Direct Labor Cost Method

Businesses large and small incur costs for materials and labor for all goods or services produced. Adequately controlling labor costs is essential to achieving profitability goals. Effective management of direct labor costs starts with accurately tracking direct labor costs and using the information to identify and address problems that cause excessive expenditures or loss of efficiency.


  1. Direct labor cost is defined as work expenses attributable to the actual manufacture of a good. For service industry businesses, direct labor cost refers to the cost of labor required to provide the service. In general, direct labor does not include employees uninvolved in production, such as administrative and office staff. Only include “shop floor” personnel responsible for maintaining or setting up equipment.


  1. To accurately measure direct labor cost, you must include all expenditures, not just wages. Thus, you would include employer-paid Social Security, Medicare and unemployment taxes as well as workmen’s compensation insurance. Expenditures for health insurance and contributions to pension plans are other examples of items you must include in the total labor cost. You may also need to include an allowance for training and worker recruitment.


  1. To effectively analyze direct labor cost, you need to establish a model or standard rate. The standard rate is an estimate of what you expect the direct cost of labor will be under normal conditions. There are two primary components of this model: the projected cost of one hour of direct labor and the number of labor hours required to produce one unit. Suppose your total cost for one hour of direct labor is $15 and you expect to use 0.5 hours per unit of production. If your shop produces 1,000 units weekly, your standard labor cost is $7,500.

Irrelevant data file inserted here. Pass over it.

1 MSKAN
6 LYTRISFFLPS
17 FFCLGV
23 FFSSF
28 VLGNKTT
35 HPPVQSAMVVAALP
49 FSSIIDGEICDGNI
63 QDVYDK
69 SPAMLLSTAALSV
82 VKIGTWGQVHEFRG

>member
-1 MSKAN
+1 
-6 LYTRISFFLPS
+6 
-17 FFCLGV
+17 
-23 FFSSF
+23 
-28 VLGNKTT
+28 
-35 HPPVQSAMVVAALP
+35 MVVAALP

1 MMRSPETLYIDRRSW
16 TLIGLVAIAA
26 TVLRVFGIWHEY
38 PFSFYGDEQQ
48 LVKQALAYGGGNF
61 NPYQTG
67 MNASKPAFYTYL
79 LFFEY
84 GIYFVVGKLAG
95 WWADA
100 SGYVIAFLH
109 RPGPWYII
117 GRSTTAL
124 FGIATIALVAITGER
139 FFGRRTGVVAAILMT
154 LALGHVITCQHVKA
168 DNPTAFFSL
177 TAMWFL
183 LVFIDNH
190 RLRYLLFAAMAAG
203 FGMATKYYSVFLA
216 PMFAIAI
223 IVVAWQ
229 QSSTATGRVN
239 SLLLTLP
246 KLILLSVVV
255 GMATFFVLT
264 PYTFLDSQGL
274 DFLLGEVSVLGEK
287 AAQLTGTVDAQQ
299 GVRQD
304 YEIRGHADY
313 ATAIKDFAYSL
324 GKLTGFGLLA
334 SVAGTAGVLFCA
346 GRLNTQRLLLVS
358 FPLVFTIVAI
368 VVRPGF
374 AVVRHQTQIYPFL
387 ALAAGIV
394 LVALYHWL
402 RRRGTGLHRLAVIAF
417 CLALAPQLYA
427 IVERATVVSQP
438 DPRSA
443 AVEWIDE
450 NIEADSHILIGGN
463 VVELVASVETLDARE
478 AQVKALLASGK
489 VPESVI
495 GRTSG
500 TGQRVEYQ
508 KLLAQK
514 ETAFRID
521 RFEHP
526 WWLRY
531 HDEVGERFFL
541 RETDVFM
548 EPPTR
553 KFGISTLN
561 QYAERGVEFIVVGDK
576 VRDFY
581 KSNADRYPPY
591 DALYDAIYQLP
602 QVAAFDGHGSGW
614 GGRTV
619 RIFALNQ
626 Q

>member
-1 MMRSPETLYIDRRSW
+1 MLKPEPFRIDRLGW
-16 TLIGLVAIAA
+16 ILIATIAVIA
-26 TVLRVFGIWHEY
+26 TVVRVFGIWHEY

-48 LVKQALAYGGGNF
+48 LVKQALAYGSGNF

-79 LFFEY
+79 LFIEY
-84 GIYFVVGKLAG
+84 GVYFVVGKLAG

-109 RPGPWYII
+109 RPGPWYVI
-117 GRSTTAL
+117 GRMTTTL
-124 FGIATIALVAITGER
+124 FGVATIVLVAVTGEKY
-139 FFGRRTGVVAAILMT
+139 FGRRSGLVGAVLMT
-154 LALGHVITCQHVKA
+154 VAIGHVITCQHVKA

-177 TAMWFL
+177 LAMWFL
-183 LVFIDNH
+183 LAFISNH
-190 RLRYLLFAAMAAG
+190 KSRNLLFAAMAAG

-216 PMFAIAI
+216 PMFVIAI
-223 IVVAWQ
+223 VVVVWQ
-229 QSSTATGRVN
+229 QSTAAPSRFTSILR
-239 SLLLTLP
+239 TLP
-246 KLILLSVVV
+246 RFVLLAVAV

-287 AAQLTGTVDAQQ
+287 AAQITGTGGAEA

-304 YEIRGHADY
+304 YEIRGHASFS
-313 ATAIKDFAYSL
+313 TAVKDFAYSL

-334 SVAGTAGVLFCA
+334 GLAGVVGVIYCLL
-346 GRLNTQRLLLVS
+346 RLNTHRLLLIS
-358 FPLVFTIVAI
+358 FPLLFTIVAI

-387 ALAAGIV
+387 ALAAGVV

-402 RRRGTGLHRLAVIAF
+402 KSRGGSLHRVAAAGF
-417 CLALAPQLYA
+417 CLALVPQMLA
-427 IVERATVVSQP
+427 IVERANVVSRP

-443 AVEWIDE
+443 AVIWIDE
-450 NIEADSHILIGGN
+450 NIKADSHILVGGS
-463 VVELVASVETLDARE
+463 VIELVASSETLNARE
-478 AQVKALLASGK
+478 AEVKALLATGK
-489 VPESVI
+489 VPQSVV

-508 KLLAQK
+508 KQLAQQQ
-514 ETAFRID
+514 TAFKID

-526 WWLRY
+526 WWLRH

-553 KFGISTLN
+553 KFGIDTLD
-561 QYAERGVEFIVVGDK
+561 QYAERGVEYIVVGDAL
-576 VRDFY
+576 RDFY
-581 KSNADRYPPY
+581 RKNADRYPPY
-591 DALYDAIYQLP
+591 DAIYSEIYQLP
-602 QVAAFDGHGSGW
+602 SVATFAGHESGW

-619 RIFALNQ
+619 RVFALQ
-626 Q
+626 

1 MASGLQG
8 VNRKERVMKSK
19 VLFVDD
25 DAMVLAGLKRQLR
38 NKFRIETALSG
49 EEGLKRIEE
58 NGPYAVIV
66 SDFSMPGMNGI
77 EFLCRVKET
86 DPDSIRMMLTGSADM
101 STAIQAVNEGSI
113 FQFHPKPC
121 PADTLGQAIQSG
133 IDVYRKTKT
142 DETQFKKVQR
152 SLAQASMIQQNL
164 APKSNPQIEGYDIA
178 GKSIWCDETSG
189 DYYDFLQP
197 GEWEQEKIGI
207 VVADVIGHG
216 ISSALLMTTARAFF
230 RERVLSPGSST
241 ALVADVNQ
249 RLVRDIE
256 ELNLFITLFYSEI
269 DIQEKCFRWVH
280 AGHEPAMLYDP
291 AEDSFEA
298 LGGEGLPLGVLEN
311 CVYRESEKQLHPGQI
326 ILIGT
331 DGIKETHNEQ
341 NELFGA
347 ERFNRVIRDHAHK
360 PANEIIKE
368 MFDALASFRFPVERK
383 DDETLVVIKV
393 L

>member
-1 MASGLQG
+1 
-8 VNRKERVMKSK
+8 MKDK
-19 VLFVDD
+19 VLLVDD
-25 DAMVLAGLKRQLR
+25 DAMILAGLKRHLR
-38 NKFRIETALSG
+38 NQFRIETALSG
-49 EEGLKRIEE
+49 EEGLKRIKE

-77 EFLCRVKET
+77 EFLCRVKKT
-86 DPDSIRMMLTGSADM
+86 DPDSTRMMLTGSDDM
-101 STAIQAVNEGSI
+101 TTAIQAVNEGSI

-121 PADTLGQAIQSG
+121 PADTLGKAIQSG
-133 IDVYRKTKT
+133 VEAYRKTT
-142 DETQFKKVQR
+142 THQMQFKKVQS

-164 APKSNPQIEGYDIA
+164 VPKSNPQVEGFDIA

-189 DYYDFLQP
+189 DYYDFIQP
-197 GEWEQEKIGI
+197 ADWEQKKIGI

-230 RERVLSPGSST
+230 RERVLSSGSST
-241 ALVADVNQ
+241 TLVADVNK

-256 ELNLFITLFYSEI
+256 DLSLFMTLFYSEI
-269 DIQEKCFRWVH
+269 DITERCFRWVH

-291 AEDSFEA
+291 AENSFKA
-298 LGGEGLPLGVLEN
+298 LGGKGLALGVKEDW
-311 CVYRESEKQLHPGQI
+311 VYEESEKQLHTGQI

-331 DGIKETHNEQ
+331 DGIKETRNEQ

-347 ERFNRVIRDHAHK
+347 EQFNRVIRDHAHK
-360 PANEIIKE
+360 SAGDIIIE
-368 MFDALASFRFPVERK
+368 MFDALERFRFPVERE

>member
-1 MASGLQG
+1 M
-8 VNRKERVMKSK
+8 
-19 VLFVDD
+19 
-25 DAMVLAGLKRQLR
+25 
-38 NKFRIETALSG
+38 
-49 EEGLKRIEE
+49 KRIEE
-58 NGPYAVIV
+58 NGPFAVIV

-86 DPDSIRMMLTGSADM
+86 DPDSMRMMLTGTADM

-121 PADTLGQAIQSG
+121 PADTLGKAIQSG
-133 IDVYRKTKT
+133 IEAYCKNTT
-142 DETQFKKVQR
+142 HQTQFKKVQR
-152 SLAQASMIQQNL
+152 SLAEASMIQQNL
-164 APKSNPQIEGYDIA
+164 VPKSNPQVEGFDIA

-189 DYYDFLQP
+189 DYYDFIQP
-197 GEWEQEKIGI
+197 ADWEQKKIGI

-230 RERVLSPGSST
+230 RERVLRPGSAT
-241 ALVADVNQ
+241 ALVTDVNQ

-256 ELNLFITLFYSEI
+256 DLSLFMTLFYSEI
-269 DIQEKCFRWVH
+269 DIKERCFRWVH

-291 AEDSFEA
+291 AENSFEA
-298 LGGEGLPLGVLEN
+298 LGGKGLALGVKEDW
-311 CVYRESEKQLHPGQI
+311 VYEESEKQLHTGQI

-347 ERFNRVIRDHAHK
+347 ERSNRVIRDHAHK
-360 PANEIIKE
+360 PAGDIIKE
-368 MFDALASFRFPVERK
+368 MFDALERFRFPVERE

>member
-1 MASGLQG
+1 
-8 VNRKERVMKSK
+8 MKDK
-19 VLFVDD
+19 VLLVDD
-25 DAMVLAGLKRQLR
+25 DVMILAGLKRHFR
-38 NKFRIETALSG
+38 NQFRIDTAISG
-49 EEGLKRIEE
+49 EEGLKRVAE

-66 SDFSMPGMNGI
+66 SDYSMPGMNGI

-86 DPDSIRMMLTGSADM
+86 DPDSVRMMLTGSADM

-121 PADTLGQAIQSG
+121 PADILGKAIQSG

1. In the real world, it’s rare for actual outcomes to conform exactly to standardized models. The value of direct labor cost analysis is that it helps identify significant departures from expected results. There are two main things to look for: rate variance and efficiency variance. Rate variance occurs when the actual labor costs is above or below the expected level. For instance, you might find you actually spent $16 per labor hour instead of an expected $15 — an unfavorable variance. Efficiency variance is a departure from the amount of labor required to produce one unit. Thus, if you used an average of 0.4 hours to produce one unit instead of an expected 0.5 hours, you would have a favorable variance. Identifying the reasons for either type of variance allows you to maintain and improve profitability.